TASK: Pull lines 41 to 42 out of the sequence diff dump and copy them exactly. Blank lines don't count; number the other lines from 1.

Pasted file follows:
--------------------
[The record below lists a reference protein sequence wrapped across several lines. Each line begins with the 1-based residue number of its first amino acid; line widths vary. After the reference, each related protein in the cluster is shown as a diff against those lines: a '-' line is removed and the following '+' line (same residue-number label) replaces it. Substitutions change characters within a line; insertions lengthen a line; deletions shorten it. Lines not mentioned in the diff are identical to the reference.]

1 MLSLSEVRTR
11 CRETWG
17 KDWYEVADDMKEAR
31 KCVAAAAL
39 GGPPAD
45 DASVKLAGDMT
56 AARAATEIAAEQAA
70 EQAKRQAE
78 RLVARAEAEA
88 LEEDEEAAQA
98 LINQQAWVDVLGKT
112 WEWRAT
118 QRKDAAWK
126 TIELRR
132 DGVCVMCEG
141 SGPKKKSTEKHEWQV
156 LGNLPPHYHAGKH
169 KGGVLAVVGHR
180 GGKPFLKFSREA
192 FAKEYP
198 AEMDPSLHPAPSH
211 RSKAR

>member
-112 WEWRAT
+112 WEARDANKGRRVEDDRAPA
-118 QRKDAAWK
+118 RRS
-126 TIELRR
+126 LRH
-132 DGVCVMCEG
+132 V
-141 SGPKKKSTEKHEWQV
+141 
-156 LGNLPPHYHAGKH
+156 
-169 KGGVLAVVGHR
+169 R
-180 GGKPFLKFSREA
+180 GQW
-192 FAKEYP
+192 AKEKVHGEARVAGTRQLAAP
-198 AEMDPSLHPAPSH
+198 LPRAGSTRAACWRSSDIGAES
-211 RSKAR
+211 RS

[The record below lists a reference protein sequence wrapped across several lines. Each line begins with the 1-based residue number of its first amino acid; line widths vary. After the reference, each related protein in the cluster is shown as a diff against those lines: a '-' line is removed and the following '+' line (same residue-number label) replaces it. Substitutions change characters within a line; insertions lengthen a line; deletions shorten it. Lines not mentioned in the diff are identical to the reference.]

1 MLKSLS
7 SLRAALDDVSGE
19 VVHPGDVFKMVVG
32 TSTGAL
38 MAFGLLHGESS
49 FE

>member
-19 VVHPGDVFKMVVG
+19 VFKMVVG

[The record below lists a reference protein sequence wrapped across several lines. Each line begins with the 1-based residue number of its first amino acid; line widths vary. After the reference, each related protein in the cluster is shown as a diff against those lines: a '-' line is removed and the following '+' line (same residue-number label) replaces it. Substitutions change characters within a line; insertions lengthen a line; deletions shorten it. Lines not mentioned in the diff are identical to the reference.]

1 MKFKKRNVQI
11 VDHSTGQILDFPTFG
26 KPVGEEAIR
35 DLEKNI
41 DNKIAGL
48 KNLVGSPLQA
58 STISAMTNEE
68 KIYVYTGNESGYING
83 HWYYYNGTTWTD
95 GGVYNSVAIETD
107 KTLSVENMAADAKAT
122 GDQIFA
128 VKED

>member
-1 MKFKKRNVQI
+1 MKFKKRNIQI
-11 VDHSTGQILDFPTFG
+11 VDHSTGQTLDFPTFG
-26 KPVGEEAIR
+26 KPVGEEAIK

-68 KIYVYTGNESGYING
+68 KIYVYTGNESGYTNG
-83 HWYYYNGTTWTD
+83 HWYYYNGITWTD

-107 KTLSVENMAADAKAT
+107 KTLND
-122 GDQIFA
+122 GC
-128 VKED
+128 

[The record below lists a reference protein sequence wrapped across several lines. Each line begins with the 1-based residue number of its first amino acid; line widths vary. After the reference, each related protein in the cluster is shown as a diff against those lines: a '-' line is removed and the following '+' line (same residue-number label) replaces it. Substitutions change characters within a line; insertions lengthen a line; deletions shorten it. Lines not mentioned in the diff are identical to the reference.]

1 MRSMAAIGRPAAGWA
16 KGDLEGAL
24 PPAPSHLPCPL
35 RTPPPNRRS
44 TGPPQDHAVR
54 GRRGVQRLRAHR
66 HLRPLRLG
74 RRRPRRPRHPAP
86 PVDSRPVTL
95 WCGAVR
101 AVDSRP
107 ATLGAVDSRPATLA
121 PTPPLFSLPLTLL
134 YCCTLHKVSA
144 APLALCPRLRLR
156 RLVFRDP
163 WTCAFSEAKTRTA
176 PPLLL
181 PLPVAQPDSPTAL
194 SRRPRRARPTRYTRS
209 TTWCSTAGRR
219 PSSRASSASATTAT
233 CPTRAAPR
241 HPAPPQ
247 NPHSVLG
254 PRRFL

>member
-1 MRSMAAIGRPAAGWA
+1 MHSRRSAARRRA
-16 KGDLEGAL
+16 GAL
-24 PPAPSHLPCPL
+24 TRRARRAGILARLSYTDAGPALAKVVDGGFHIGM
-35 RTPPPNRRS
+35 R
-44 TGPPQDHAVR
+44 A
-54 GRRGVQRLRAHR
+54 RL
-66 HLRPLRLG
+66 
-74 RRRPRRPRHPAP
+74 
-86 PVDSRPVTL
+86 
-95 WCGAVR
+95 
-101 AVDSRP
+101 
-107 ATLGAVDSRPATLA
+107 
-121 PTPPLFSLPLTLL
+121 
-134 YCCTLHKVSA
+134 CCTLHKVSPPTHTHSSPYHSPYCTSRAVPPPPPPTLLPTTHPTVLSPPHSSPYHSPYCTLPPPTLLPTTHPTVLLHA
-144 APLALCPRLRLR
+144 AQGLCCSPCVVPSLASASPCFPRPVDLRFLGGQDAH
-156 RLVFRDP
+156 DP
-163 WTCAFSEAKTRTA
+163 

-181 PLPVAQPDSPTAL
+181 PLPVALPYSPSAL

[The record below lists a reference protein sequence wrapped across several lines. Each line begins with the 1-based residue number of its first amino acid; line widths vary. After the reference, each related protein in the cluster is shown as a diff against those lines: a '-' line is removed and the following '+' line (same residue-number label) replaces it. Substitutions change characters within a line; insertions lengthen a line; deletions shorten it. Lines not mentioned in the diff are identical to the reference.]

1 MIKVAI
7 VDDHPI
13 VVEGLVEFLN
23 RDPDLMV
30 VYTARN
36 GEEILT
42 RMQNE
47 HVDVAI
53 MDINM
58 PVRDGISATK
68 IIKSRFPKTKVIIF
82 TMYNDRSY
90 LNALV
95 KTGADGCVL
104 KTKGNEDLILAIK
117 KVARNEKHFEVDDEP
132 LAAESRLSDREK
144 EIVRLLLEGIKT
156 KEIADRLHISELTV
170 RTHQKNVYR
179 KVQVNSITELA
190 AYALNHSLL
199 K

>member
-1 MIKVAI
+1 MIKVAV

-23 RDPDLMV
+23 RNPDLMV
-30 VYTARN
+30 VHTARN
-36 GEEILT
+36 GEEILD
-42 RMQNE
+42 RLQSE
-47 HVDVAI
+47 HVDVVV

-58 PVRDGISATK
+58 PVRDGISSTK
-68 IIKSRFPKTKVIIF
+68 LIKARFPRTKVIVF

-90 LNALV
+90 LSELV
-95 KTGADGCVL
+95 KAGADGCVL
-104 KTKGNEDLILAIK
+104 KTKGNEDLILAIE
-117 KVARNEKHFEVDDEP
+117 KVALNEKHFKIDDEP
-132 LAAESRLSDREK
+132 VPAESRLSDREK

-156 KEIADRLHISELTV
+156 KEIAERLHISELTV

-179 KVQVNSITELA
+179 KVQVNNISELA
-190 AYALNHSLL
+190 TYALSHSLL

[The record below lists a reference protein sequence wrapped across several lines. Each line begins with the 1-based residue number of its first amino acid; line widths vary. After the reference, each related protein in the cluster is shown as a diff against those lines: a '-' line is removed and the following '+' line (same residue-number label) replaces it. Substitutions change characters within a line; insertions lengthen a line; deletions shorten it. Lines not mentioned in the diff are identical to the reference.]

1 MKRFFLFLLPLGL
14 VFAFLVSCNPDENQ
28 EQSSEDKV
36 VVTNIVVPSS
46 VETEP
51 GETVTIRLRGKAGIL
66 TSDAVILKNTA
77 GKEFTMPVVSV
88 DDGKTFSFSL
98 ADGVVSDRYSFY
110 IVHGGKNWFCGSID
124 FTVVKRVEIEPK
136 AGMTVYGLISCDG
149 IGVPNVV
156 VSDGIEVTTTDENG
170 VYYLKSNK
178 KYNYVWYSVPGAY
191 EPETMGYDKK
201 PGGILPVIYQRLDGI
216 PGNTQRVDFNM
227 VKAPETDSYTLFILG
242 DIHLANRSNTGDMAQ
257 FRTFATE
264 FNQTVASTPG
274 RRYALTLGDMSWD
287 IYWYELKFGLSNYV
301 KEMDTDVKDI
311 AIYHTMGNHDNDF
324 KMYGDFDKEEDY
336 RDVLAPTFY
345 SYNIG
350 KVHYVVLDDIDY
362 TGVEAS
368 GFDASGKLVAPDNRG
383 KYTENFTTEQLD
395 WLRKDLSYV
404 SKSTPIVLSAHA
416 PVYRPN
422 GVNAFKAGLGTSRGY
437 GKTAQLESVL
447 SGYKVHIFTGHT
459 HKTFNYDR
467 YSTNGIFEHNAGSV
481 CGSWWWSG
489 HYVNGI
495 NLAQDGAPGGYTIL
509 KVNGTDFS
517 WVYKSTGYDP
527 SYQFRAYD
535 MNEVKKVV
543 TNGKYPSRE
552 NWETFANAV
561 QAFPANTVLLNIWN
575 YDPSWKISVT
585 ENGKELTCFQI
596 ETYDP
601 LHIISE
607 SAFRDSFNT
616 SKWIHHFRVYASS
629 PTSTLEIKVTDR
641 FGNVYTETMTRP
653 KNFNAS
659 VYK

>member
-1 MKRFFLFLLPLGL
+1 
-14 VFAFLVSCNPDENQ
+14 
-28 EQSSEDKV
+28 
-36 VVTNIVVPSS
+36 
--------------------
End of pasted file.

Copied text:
-192 FAKEYP
+192 AKEKVHGEARVAGTRQLAAP